Where were we? Oh yes, EFL. Korea is an EFL situation. It seems to me so many people harp on about Korea being an EFL country or an outer circle situation they fail to see the whole nuanced picture. There is English out there. Just as an example, the young lady next to me in this coffee shop in Itaewon as I write this has just read more than half of a graded reader in the time it took me to aggressively but gently tap out these words. In past
rants posts I have expressed my confusion about terms like ESL and EFL and have also offered up some newer categories that might be more accurate and telling. What is my point? Maybe something about relying on labels like EFL too much. Yeah, that and not assuming students need to go abroad to improve their English or to have access to English.
Hello and welcome.
How are you?
I am fine thank you.
Ok, please get comfortable.
Close your eyes.
Shit, wait, not yet. Open your eyes and read this. Keep your eyes open and read and then close them when I ask you to.
Oh gosh. This is complicated.
Let’s try this again, When I say “go” close your eyes and try to remember the last few suggestions you received. These can be related to teaching or general. Go!
(This is where you remember the suggestions you have received most recently.)
Are you back?
What were the suggestions?
Did you follow them?
Why? Why not?
If you are like me (and I suspect like many (most?) people) you probably didn’t follow them. Again, if you are like me you might have thanked the person but figured they didn’t really know the whole situation and thought about doing something else. Maybe you thought it was a good idea but immediately found problems with it and decided you probably wouldn’t be implementing it anytime soon. Maybe you didn’t even think you were talking about a problem that needed solving and were slightly taken aback at the unrequested suggestions.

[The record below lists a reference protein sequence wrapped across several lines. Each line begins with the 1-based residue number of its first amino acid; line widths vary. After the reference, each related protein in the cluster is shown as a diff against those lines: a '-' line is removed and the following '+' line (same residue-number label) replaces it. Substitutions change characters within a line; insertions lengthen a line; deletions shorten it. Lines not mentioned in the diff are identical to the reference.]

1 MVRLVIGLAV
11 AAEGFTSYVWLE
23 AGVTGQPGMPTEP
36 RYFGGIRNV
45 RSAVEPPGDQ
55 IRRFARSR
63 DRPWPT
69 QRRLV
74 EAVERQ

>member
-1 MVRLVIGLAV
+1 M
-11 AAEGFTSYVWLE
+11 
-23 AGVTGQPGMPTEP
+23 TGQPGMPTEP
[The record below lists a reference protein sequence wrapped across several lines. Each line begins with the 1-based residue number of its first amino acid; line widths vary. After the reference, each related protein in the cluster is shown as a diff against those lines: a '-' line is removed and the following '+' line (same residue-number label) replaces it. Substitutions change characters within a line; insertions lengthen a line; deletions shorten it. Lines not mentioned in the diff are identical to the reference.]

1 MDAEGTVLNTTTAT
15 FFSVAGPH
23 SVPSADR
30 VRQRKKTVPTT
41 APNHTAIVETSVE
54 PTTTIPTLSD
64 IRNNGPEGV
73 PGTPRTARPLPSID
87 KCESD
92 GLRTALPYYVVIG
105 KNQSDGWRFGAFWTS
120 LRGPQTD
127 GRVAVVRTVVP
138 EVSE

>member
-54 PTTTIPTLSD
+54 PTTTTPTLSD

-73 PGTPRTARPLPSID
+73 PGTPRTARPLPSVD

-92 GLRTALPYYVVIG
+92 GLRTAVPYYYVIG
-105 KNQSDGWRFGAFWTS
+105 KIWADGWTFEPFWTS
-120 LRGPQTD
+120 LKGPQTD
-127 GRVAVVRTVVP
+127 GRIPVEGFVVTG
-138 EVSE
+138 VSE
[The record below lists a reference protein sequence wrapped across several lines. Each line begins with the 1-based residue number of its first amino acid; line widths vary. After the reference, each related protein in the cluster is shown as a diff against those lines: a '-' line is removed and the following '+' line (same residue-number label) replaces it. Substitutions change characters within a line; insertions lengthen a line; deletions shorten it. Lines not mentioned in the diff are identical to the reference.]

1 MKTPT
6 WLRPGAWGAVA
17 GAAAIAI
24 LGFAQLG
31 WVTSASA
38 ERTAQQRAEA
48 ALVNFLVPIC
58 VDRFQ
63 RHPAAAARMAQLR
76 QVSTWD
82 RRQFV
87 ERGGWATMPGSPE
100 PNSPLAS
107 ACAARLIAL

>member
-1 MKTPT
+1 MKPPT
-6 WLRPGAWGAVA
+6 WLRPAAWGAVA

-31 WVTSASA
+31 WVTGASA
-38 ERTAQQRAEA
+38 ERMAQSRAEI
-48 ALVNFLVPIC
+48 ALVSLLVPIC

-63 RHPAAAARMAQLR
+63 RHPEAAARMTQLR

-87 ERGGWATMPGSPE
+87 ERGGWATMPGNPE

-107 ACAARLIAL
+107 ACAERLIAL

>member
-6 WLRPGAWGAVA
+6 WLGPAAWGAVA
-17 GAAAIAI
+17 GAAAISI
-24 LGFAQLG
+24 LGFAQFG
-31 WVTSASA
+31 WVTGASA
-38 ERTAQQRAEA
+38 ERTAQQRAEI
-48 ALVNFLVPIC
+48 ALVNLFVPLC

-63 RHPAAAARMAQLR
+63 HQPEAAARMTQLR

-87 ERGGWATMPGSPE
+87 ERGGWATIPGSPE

Maybe you loved the suggestions and they changed your life. If so, my experience is different.
If you did follow the suggestions, I am guessing it is because you had already decided it was a problem or an issue worth solving and the suggestion fit nicely into that. I am guessing that you were already at a stage where you were ready for suggestions. Perhaps you were stuck and had gone as far along on this issue as you could without help from another.
Sometimes I find myself sharing what I think is a story or an interesting aspect of teaching or my context and the person I am talking to jumps in and just solves the problem for me. I (generally) do appreciate the help and care that it implies but in such situation I am typically not actually actively seeking out solutions. I am just sharing. Or maybe even venting. People venting tend not to want solutions, in my experience. I think they just want to be heard and understood. So, in these situations when I am just sharing or venting I find suggestions to be particularly grating. Again, maybe I am alone in this or maybe I am hyper aware of suggestions so they impact me more than they do others.
I have a friend and colleague who makes this distinction between seeking suggestions and venting very clear. If venting she will say, “I am just venting.” If she is listening to someone talk and it sounds like venting she will often clarify if it is venting or if it is a time for potential solutions. I love this question and I love the clarity that comes with it. I have not really employed this strategy very much but I think I’d like to. I can say that I am a much different (and probably better) listener when it’s clear I am just listening and connecting and not participating in a problem solving situation. Specifically, sometimes I find myself waiting to impart my ideas, drop knowledge bombs and dispense suggestions instead of fully listening. But, when I know this is not the time for this I can be a much more attentive listener.